Cee’s Which Way Photo Challenge – November 30,2016
Life is all about choices and finding your way to your destination. I particularly enjoy playing up for this photo challenge run by Cee because it gives me freedom to click anything which depicts a ‘way’…. it can be a walkway, road, footpath, trail, stairs or even I can capture while climbing, driving or driving. Isn’t it fun?
I was away from these fun challenges for a while, hopefully should be able to tag along and contribute by bit. These are my choices for this week.
I constantly move to deserts and valleys
Climbing mountains, passing from cities
Exploring the woods, meeting the locals
Learning tribal culture, enjoy their fests
Having a bag full of memories to cherish
That don’t get faded with time, stay fresh
Love going back to the memory lane
Calling old friends, close they remain
The nostalgia lingers on forever
Nothing can replace the sheer joy
Looking at the pictures, smiles and tears
Sweet memories can never fade away.
Rajasthan, a colorful state of India has a diverse collection of musician castes, including langas, sapera, bhopa and jogi. The region’s music shares similarities both with nearby areas of India and the other side of the border, in the Pakistani province of Sindh.
The people of Rajasthan live life to the hilt. After working day and night in the harsh desert sun and the rocky terrain whenever they finally come home to relax they let themselves go in gay abandon. There is dancing, singing, drama, devotional music and puppet shows and other community festivities which transform the laborious Rajasthani into a fun-loving and carefree individual.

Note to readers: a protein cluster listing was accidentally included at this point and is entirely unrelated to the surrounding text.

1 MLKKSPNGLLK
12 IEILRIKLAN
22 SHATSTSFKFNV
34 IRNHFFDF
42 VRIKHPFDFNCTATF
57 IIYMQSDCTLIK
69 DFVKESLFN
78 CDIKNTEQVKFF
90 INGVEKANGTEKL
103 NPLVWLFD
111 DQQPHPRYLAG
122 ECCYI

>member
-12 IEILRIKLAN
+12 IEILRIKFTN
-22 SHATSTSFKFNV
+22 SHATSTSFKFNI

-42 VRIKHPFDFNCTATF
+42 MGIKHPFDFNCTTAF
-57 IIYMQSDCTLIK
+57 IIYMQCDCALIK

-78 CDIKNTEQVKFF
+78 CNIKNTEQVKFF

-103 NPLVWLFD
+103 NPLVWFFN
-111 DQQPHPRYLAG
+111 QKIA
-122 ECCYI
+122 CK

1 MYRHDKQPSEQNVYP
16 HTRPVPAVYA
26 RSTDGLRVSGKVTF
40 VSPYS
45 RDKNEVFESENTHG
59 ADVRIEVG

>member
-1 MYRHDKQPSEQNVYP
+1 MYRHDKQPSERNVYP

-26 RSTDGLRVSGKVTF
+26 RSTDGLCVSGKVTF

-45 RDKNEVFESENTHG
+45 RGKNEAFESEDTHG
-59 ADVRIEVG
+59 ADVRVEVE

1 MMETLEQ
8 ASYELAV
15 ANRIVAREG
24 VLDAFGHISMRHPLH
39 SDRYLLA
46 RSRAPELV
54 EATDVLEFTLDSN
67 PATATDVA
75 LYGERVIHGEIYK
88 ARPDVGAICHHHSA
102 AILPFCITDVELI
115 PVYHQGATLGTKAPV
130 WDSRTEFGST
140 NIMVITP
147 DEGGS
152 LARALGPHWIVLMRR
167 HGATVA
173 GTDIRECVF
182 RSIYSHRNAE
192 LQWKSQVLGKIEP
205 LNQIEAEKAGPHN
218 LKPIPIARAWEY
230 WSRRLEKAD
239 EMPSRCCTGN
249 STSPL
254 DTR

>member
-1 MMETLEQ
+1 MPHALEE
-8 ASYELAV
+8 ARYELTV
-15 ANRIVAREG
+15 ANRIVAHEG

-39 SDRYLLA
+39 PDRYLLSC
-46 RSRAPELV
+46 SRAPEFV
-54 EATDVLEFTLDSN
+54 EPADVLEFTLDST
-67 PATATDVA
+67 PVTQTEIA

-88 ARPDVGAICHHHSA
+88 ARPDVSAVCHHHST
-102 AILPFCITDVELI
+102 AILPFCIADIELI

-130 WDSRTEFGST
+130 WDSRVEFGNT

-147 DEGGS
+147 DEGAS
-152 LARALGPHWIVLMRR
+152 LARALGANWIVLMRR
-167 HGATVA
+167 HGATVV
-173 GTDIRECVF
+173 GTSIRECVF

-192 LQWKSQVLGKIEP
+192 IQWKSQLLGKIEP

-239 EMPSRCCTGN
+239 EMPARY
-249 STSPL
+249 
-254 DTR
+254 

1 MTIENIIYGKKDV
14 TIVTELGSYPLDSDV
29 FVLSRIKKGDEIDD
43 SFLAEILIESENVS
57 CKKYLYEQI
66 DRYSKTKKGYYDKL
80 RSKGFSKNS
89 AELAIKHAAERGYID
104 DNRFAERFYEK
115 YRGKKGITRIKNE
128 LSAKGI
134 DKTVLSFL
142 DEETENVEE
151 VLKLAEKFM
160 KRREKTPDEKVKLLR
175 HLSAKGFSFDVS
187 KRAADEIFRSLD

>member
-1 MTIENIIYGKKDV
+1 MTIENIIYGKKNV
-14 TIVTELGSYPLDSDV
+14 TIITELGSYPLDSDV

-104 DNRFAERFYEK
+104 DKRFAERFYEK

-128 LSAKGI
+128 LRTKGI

Each region has its own folk entertainment, the dance styles differ as do the songs. Interestingly enough, even the musical instruments which are simple but quite unusual and handcrafted by the musicians themselves. Some of them are the Morchang, Naad, Sarangi, Kamayacha, Rawanhattha etc. There are dozens of other instruments which are unique and exclusive to Rajasthan only.
The music includes typical folk songs which are being sung by every household. The musicians, dancers and singers are invited to heritage hotels for performances organised for tourists staying there. Indian as well as overseas tourists can be seen dancing and singing along with them at Umaid Bhawan, Taj Palace and other tourist spots.